“A fascinating look at the relationships a recruiter has to manage, from the sacrifices of being away from their family, to dealing with rival recruiters, prospects and their friends and family ... a very nuanced and layered approach that goes beyond just a man with a job to do at a gym.”
— Alex Wong, stevenlebron.com
by Nicole Chin
In a world terrorized by a mysterious criminal organization that recruits children as its foot soldiers, a boy reflects on the journey - steeped in a cocktail of friendship and fear - that has drawn his life past the point of no return.
by Nancy Branch
In the rugged Nepisiguit River region of northern New Brunswick, two hunters face off. One is local sports lodge employee Danny Knockwood, a Mi’gmaw guide with a withered hand. The other is Mui’n, a one-eared black bear battling his inexorable hunger. When Danny is charged by the lodge owner to hunt down the bear that is frightening guests at the salmon pools, his personal values come into sharp conflict with his commitment to the task. The resulting confrontation tests both his physical strength and his beliefs, as Danny begins to recognize a kindred spirit within the fiercely determined bear.
by Jack Bootle
On an isolated English beach a man looks back on his school days, recalling the joy and torment of a secret love affair with a boy full of strange ideas, a boy obsessed with the language of the King James Bible. Moments from their relationship return to him: the hidden meetings on the beach, the first attempts at sex, the boredom of a school assembly in summertime, the cruelty of a young English teacher. But most of all he remembers the boy’s words. They’re words that, years later, will haunt him as he tries to come to terms with the person he has become.
“Psalm 77 is the type of story that one wants to read over and over, searching for meanings previously unseen. It is laced with the hidden, the secret, the sacred. From the sand dunes and their private longings in school to the verses, the imagery, and the final paragraphs, there is so much to uncover . . ." (Read full review)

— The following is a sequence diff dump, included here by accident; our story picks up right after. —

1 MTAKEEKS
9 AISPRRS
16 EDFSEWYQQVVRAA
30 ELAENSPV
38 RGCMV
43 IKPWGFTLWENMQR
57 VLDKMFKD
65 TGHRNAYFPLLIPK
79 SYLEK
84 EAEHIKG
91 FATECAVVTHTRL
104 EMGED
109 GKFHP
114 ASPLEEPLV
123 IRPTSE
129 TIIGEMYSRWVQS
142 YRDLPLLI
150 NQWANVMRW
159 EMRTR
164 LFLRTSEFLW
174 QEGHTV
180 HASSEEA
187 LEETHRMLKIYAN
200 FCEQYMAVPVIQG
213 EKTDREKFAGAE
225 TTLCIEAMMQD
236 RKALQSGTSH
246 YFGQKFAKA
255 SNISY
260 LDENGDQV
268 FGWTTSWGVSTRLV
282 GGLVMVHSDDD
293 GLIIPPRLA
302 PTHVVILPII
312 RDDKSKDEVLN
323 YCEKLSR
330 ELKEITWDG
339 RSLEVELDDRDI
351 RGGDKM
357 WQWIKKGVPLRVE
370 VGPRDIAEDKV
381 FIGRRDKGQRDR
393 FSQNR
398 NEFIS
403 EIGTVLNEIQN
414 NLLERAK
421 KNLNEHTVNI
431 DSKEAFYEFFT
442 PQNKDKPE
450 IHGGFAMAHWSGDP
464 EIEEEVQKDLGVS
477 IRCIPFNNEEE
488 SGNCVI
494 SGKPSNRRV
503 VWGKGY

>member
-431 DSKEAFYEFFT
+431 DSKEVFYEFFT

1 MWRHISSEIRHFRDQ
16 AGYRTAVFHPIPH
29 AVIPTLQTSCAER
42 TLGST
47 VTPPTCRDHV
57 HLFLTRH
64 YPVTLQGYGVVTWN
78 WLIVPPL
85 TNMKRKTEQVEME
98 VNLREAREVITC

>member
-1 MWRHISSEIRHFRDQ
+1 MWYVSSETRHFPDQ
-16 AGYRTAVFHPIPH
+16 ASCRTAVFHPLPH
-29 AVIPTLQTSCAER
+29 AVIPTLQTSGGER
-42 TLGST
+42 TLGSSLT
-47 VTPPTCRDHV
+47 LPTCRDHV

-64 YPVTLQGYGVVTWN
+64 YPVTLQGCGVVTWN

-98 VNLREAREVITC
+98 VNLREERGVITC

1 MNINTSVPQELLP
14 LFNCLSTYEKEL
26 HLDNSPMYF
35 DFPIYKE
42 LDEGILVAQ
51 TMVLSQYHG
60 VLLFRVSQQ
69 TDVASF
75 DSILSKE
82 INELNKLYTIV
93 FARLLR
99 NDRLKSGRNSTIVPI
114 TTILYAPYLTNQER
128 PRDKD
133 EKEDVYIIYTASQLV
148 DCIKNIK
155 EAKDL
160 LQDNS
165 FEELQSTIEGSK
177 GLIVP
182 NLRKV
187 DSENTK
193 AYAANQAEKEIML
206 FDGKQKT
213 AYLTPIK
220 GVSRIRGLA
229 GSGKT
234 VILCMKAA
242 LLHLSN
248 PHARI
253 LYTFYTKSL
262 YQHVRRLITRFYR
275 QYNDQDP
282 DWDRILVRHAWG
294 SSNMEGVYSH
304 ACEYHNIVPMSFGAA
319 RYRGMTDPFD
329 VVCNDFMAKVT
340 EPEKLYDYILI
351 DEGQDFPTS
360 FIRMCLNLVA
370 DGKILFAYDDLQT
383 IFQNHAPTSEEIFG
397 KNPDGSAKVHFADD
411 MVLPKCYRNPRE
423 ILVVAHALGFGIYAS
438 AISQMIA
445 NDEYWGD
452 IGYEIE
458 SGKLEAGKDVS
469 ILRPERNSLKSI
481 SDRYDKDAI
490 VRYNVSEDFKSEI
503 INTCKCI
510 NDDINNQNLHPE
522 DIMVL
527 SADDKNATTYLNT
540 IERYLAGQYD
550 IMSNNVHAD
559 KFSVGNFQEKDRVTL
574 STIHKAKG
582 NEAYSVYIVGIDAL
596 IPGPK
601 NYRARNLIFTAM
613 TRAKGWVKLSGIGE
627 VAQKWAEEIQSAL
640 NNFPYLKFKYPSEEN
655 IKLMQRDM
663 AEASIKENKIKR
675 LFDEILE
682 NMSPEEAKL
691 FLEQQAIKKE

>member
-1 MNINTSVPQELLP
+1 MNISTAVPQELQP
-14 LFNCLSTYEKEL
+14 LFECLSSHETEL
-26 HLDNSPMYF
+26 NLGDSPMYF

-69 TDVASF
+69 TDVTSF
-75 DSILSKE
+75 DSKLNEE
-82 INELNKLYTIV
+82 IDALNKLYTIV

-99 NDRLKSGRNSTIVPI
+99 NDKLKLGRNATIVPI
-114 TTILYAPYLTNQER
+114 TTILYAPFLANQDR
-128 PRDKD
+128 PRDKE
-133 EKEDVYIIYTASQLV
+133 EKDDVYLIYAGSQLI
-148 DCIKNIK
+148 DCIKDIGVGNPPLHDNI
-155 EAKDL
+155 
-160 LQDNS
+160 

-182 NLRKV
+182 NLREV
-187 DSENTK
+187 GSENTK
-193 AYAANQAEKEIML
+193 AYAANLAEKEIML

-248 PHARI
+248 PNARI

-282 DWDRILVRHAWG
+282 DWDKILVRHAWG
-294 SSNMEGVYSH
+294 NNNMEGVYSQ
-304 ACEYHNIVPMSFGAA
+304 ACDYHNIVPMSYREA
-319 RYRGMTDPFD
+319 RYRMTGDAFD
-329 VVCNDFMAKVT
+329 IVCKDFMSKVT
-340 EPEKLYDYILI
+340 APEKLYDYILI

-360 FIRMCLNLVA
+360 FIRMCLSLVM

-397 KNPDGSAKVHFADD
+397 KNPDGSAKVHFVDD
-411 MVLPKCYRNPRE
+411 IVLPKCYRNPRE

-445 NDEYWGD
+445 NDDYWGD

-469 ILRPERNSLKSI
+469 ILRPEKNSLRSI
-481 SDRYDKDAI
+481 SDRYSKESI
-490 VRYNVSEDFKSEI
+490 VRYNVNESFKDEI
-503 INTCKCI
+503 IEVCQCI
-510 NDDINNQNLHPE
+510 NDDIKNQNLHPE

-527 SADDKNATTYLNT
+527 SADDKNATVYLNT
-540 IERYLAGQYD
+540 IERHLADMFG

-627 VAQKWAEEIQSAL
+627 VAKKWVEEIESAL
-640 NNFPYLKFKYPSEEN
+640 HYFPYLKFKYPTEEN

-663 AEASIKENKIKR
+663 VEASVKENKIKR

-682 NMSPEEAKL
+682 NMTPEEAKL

— Amanda Miller from shortsundone.ca
by Pauline Holdstock
Inspired by true events, this story by Scotiabank Giller Prize-nominated author Pauline Holdstock tells of the incredible bond between a mother and daughter, and with gut-wrenching poignancy reminds us of the little things that make life worth living.
“Hers is the kind of prose you get lost in.”
— National Post on The Hunter and the Wild Girl
“Holdstock’s writing manages to be both heartbreakingly poetic and densely detailed ... sad passages, ghostlike recollections, written almost from the vantage point of the present, establish the book as a great work of fiction.”
— The Globe and Mail on Into the Heart of the Country, longlisted for the 2011 Scotiabank Giller Prize
“Holdstock, with a few deft strokes, pulls the reader into the tumultuous life of an alluring rabble of characters: painters, sculptors, patrons, fools, and slaves ... In Beyond Measure, she proves herself a master of pacing. Her lively, macabre plot trips lightly along in spite of its dark elements.”
— The Globe and Mail on Beyond Measure, finalist for the 2004 Giller Prize and the 2004 Commonwealth Writers' Prize